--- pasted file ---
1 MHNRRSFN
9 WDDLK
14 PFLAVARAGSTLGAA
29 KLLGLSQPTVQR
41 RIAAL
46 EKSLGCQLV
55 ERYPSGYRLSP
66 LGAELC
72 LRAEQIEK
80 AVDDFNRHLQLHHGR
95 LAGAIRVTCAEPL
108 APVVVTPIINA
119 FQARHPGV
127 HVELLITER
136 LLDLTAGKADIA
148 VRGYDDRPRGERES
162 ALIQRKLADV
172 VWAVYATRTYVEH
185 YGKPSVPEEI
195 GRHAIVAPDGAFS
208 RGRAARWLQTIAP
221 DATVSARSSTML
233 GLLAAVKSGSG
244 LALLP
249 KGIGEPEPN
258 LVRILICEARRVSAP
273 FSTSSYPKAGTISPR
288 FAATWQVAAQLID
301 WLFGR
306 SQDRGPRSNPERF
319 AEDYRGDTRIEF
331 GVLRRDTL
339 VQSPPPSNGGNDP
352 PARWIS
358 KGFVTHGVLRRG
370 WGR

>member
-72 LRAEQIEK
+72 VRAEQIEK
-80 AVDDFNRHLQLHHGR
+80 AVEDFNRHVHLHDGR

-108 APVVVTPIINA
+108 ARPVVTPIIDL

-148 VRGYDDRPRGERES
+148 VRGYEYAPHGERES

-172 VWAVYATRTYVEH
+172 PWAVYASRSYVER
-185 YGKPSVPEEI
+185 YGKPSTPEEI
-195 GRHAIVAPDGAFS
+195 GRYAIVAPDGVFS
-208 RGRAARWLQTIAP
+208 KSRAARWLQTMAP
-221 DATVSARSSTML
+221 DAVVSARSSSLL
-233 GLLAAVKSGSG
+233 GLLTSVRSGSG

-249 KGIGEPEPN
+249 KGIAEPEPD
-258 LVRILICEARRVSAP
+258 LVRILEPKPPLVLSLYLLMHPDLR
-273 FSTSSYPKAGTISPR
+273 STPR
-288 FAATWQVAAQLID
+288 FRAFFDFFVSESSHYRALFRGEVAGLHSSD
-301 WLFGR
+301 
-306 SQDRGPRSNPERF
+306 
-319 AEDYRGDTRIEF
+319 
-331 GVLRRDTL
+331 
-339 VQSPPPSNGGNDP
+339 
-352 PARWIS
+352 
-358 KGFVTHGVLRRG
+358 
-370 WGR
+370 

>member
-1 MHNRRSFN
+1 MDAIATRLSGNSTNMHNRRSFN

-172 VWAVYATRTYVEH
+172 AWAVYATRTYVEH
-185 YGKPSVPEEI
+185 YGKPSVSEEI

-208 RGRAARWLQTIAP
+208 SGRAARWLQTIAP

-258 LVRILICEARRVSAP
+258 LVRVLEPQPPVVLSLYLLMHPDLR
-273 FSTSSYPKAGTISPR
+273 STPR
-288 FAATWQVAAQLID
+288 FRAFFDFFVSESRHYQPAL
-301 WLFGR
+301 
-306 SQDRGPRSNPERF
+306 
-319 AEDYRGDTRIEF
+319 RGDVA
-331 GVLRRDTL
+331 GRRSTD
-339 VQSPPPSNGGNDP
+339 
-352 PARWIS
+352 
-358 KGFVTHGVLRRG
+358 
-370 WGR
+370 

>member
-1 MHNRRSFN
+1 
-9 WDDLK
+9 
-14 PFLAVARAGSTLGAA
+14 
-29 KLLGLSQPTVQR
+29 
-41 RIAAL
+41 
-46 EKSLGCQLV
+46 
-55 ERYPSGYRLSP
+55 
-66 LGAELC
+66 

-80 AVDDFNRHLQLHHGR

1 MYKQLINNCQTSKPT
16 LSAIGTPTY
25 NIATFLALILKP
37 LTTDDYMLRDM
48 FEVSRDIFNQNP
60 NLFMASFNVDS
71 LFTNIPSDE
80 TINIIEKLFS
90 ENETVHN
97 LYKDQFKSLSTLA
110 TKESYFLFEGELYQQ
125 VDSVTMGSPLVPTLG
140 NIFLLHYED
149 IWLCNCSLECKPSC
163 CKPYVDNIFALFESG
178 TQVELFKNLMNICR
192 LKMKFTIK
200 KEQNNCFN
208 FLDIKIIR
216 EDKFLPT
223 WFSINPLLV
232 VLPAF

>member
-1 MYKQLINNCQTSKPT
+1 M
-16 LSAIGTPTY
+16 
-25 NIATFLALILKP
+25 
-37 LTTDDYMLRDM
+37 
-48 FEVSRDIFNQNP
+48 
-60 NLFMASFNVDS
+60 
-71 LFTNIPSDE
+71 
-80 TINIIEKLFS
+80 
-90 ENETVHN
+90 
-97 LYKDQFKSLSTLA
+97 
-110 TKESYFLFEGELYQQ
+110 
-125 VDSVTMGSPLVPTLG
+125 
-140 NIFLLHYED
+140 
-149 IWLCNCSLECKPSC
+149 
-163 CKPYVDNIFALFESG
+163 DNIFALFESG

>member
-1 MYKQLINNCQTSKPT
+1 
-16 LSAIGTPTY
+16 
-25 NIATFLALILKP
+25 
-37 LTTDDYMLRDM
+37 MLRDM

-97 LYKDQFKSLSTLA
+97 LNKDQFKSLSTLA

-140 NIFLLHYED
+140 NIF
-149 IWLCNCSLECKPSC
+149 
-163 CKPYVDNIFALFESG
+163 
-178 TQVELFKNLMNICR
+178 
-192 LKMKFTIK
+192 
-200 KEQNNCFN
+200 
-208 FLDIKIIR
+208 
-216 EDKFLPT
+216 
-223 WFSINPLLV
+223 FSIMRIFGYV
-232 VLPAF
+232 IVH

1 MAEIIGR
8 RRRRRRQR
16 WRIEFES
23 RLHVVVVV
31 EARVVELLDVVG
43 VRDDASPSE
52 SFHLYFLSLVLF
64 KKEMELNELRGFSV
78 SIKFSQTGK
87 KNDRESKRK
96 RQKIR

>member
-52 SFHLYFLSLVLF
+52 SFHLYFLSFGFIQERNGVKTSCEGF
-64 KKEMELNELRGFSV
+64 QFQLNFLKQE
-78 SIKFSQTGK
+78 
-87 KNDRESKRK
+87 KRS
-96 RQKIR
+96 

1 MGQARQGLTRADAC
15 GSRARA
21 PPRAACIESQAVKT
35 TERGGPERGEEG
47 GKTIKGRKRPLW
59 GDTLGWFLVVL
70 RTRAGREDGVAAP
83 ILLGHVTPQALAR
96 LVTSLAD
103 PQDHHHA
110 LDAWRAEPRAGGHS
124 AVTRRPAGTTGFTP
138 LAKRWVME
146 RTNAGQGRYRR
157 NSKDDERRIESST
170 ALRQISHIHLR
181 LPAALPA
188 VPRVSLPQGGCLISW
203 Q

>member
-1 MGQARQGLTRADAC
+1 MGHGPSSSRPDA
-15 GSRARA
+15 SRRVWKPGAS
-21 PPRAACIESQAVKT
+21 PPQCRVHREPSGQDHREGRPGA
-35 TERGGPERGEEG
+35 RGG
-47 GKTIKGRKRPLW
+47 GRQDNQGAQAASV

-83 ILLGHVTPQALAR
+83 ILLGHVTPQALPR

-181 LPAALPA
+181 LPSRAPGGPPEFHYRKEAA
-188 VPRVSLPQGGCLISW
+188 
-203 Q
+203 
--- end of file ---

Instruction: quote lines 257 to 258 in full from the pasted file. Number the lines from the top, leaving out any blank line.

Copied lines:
-1 MGQARQGLTRADAC
+1 MGHGPSSSRPDA